Fired by the white-hot righteous flames of punk rock rebellion I bought Dead Kennedys Bedtime For Democracy way back in 1992. When I stumbled across a second-hand copy in Leeds Market it was a must-buy, the Winston Smith cover art was worth the price alone and they were pretty much my favourite punkers of all at the time. Full of excitement I took it home and … meh!
My initial verdict, after straining my eyes on the teeny tiny words inside the gatefold cover, was ‘great politics, no tunes’ and listening to it again, skinny young long-haired me was bang on the money. In fact I’d change that a little bit now, 23 years later to ‘great politics, too many words’. I really think a lot of the tracks here suffer from Jello and the band trying to cram all his words into each track, now I’m a big fan of fast but some of these tracks must have put Mr Biafra’s jaw in a splint!*
This incarnation of the Dead Kennedys was a fine, whiplash-fast ensemble, as they show here time and time again; the gibbering speed-of-light ‘Dear Abby’ being a prime example. So it’s the tracks which buck that formula that are the ones that stand out here. I’m a big fan of the slower paced ‘I Spy’, where the band’s undoubted mutant rockabilly genes creep to the surface again for all to hear**. I also have a lot of time for the even slower, tuneful, ‘Cesspools In Eden’ and it’s seeping tale of pollution; come on everyone sing-a-long!
Cesspools in Eden, Oozing away
Cesspools in Eden, Leak by the day
Cesspools in Eden, Have a nice day
The jazzy ‘DMSO’ and it’s tales of chemical anti-cop retribution is another winner, but my absolute favourite is ‘A Commercial’. A sarcastic redneck-baiting advert for a ‘USA for South Africa’ telethon, it’s excellent – Jello lines his Reagan era targets up against the wall and custard pies them all, it’s much more effective than the full flame-thrower treatment elsewhere on the album.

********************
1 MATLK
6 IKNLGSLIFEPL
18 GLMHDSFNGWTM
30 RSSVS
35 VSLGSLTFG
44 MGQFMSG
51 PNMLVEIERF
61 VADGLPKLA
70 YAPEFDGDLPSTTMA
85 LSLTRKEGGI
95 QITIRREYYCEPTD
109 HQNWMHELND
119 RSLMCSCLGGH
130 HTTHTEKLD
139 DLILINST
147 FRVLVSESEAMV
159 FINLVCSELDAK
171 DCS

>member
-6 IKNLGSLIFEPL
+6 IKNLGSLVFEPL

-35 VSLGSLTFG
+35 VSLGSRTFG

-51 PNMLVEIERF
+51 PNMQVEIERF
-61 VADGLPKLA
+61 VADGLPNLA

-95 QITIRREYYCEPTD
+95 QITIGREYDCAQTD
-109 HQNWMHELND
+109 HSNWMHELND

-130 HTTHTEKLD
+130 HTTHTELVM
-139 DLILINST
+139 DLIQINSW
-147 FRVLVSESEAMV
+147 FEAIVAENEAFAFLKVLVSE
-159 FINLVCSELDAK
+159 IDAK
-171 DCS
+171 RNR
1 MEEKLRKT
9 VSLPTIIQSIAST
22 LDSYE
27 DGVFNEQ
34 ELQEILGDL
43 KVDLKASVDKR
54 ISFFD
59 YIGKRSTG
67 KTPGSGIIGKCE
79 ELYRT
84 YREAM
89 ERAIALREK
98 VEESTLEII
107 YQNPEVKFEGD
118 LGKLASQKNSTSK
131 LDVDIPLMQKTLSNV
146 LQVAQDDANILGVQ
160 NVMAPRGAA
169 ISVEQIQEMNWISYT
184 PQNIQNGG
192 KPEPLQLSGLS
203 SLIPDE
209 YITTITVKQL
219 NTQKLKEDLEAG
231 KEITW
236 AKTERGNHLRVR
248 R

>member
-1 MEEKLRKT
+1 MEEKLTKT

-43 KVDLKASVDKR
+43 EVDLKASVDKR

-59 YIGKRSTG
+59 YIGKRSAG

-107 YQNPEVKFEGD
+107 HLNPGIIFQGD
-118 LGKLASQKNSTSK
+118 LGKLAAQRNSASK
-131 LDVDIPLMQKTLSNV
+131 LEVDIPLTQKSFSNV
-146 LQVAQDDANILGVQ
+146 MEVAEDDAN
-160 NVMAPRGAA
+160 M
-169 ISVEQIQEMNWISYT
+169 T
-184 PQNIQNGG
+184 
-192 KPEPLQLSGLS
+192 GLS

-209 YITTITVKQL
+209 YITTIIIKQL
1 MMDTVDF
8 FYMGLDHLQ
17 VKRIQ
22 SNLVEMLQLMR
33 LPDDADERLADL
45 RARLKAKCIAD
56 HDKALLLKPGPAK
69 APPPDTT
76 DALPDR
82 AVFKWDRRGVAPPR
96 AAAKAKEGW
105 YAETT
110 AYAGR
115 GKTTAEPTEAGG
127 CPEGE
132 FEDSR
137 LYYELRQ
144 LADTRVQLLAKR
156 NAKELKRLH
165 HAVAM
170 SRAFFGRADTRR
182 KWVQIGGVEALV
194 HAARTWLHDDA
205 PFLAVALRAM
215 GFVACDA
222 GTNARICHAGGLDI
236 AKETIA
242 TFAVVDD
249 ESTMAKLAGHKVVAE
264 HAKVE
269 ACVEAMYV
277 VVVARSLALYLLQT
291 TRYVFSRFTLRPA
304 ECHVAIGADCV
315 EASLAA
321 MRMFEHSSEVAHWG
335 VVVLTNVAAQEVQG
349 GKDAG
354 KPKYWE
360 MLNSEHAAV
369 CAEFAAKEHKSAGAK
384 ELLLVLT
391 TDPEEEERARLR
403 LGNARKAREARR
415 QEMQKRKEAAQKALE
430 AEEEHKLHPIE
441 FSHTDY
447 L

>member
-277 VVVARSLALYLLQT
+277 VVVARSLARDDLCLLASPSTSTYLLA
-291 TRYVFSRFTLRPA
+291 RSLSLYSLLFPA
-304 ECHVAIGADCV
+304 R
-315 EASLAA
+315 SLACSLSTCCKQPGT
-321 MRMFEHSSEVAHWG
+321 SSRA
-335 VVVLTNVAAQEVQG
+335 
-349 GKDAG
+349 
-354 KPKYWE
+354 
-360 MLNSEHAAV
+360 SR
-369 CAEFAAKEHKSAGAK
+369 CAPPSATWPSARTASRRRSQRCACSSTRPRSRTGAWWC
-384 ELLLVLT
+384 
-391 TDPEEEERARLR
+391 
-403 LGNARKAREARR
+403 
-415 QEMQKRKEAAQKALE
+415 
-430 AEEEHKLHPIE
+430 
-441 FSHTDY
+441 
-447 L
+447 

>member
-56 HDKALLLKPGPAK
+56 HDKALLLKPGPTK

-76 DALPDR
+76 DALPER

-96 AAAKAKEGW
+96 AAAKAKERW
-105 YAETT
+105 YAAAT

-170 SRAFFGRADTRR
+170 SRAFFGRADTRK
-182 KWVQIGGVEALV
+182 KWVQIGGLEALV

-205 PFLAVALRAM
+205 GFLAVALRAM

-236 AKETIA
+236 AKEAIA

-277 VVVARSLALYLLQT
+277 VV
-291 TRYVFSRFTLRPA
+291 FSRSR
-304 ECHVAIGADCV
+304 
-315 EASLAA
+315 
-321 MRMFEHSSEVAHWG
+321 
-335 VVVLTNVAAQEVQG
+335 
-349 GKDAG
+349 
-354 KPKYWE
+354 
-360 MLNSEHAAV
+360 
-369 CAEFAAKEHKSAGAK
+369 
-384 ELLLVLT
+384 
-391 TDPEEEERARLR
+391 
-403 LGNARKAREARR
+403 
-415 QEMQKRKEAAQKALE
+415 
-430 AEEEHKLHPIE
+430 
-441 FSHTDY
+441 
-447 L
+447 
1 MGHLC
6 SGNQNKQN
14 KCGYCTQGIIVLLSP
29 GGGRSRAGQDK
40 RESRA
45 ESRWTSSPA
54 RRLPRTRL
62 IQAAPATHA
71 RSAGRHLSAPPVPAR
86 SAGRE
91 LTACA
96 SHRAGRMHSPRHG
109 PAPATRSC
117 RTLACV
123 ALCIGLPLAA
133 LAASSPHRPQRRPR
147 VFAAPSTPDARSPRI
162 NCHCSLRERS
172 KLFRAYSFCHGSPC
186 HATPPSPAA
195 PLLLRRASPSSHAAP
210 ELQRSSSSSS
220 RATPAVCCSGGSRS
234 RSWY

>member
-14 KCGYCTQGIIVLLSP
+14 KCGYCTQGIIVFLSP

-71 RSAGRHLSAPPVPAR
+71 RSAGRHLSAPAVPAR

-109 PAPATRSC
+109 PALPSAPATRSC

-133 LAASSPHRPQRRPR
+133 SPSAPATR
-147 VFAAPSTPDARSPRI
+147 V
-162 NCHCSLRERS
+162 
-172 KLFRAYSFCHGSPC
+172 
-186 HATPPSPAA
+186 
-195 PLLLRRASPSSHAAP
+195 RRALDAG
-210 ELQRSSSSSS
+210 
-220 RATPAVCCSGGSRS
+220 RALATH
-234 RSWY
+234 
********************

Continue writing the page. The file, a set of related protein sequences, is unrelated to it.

If you know the Kennedys, or remember your 1980’s USA you’ll be able to guess most of the marks in advance (hell, how could anyone not be a sneery left-wing punker back then?) Reagan, corrupt polluting corporations, the government’s use of the military, the music industry, macho dudes, Reaganomics and the US lefty punk scene.
The latter is the most interesting to me, this was the Dead Kennedys’ fourth and last LP and cynical though they always were, the disillusionment with a bitchy (Do The Slag), conformist (Chickenshit Conformist^), humorless (Where Do Ya Draw The Line) hardcore punk scene that was starting to become just another brand (Anarchy For sale). Maybe the whole thing just wasn’t enough fun anymore and apart from a few brief spikes, the music on Bedtime For Democracy mirrored this, it sounds a bit like a break-up. ‘Flame that bright, don’t last the night’, as the great man wrote^^.
Click to enlarge the brilliant Winston Smith cover art below, oh and my own deeply cool redesign:
PS – have a bit of Jello in Canada (also contains footage of a young Henry Rollins, Aaron):
You can smell both bands disillusionment with the whole scene.
*The next logical step was to dispense with the band and go all spoken word.
**words and music on this baby by D.H Peligro.
^Great title – I’m going to steal it for my autobiography some day.
^^me, actually, I just made up that line, in my brain and done wrote it down. I’m pretty sure that makes me an artist.